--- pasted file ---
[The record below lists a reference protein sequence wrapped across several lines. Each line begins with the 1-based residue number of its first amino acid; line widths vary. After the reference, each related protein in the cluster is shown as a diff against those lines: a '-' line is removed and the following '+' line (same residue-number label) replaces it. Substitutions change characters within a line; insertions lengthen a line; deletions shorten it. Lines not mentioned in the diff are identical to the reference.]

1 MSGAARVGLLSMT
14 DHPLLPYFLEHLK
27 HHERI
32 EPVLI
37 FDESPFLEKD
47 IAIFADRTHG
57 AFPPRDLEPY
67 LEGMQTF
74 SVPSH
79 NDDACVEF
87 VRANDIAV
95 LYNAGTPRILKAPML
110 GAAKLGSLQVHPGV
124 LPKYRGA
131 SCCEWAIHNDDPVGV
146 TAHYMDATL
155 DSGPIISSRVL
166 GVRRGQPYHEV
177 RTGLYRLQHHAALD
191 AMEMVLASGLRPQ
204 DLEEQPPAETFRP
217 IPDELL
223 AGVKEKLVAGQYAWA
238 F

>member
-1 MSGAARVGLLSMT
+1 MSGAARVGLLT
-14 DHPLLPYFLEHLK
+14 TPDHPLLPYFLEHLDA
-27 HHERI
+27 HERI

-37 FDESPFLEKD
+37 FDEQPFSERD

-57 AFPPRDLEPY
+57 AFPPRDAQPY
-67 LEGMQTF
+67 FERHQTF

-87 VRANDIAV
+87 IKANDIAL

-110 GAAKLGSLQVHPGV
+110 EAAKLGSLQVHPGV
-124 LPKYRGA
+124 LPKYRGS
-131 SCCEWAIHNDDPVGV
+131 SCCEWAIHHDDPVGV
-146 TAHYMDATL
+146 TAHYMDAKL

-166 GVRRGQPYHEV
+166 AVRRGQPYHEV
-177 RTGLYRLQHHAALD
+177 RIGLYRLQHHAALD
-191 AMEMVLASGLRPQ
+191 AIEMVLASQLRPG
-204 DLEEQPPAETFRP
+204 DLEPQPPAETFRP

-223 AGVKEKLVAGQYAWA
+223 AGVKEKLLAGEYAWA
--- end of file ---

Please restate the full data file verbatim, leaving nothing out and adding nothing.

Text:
[The record below lists a reference protein sequence wrapped across several lines. Each line begins with the 1-based residue number of its first amino acid; line widths vary. After the reference, each related protein in the cluster is shown as a diff against those lines: a '-' line is removed and the following '+' line (same residue-number label) replaces it. Substitutions change characters within a line; insertions lengthen a line; deletions shorten it. Lines not mentioned in the diff are identical to the reference.]

1 MSGAARVGLLSMT
14 DHPLLPYFLEHLK
27 HHERI
32 EPVLI
37 FDESPFLEKD
47 IAIFADRTHG
57 AFPPRDLEPY
67 LEGMQTF
74 SVPSH
79 NDDACVEF
87 VRANDIAV
95 LYNAGTPRILKAPML
110 GAAKLGSLQVHPGV
124 LPKYRGA
131 SCCEWAIHNDDPVGV
146 TAHYMDATL
155 DSGPIISSRVL
166 GVRRGQPYHEV
177 RTGLYRLQHHAALD
191 AMEMVLASGLRPQ
204 DLEEQPPAETFRP
217 IPDELL
223 AGVKEKLVAGQYAWA
238 F

>member
-1 MSGAARVGLLSMT
+1 MSGAARVGLLT
-14 DHPLLPYFLEHLK
+14 TPDHPLLPYFLEHLDA
-27 HHERI
+27 HERI

-37 FDESPFLEKD
+37 FDEQPFSERD

-57 AFPPRDLEPY
+57 AFPPRDAQPY
-67 LEGMQTF
+67 FERHQTF

-87 VRANDIAV
+87 IKANDIAL

-110 GAAKLGSLQVHPGV
+110 EAAKLGSLQVHPGV
-124 LPKYRGA
+124 LPKYRGS
-131 SCCEWAIHNDDPVGV
+131 SCCEWAIHHDDPVGV
-146 TAHYMDATL
+146 TAHYMDAKL

-166 GVRRGQPYHEV
+166 AVRRGQPYHEV
-177 RTGLYRLQHHAALD
+177 RIGLYRLQHHAALD
-191 AMEMVLASGLRPQ
+191 AIEMVLASQLRPG
-204 DLEEQPPAETFRP
+204 DLEPQPPAETFRP

-223 AGVKEKLVAGQYAWA
+223 AGVKEKLLAGEYAWA